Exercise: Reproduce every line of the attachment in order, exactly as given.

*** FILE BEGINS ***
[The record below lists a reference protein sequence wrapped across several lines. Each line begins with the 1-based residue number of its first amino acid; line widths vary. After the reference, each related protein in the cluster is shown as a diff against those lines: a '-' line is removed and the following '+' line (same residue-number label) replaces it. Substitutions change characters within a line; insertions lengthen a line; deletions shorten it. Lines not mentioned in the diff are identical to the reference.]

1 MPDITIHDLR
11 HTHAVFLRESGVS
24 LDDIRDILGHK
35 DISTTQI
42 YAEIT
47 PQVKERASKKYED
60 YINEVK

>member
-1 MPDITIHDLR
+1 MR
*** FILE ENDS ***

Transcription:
[The record below lists a reference protein sequence wrapped across several lines. Each line begins with the 1-based residue number of its first amino acid; line widths vary. After the reference, each related protein in the cluster is shown as a diff against those lines: a '-' line is removed and the following '+' line (same residue-number label) replaces it. Substitutions change characters within a line; insertions lengthen a line; deletions shorten it. Lines not mentioned in the diff are identical to the reference.]

1 MPDITIHDLR
11 HTHAVFLRESGVS
24 LDDIRDILGHK
35 DISTTQI
42 YAEIT
47 PQVKERASKKYED
60 YINEVK

>member
-1 MPDITIHDLR
+1 MR